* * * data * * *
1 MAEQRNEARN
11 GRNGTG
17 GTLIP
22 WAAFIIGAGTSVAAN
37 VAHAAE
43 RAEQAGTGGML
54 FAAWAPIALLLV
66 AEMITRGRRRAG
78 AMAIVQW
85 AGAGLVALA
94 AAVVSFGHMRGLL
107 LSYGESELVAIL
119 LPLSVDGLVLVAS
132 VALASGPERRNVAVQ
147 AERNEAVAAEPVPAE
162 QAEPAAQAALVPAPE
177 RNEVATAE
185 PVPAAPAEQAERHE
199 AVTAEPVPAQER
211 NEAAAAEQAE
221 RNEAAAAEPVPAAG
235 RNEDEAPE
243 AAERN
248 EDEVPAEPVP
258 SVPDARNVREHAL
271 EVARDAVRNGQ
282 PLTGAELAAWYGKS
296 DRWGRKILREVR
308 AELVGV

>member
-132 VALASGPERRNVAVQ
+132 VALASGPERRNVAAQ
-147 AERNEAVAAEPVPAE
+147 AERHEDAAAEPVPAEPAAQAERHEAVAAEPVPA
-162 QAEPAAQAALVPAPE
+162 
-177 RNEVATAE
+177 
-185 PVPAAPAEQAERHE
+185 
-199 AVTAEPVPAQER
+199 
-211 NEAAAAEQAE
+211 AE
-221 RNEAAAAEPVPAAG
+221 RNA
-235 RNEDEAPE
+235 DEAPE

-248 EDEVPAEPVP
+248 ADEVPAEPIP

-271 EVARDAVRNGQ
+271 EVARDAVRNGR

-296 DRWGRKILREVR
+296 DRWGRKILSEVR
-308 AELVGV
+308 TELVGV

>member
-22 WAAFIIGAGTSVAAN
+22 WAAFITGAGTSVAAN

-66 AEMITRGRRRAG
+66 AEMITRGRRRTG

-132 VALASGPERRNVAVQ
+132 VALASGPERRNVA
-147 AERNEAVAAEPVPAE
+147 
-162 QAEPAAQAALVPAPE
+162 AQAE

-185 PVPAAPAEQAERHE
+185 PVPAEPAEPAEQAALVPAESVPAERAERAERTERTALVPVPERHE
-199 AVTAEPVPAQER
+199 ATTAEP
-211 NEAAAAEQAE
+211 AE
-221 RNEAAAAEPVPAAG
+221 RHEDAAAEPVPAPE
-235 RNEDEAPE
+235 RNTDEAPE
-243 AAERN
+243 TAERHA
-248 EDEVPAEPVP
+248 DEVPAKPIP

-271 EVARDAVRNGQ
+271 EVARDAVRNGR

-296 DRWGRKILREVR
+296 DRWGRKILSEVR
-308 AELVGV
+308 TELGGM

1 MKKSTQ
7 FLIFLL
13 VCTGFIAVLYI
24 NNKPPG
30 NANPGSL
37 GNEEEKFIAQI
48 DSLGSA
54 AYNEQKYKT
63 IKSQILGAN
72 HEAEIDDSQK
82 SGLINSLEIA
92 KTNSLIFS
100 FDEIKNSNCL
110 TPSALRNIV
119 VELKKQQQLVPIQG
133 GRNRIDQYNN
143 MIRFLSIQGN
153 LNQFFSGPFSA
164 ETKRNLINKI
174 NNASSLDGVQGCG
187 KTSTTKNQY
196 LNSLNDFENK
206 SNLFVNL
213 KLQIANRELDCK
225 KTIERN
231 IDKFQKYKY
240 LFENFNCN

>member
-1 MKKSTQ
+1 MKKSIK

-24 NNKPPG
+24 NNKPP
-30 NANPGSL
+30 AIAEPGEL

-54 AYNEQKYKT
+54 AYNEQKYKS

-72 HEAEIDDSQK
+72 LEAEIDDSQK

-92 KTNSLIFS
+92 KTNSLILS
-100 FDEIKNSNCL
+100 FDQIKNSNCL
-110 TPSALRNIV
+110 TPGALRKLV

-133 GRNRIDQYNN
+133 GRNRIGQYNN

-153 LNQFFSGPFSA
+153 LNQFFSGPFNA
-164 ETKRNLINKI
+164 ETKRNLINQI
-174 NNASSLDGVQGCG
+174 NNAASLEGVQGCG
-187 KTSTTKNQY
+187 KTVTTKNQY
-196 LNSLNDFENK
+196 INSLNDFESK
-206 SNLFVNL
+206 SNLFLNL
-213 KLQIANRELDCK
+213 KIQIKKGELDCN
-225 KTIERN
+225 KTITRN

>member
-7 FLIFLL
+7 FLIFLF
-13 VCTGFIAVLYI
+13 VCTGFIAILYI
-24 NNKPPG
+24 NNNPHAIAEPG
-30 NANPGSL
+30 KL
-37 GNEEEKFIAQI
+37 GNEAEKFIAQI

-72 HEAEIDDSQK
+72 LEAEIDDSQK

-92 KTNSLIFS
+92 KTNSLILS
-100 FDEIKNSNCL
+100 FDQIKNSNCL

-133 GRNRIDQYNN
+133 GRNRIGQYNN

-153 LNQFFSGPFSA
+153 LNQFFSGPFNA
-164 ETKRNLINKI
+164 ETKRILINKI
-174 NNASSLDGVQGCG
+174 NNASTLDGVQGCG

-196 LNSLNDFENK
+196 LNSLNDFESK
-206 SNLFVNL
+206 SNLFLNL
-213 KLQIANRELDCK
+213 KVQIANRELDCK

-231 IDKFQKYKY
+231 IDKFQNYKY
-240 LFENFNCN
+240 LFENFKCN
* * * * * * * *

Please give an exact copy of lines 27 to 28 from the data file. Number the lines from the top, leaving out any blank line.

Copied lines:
282 PLTGAELAAWYGKS
296 DRWGRKILREVR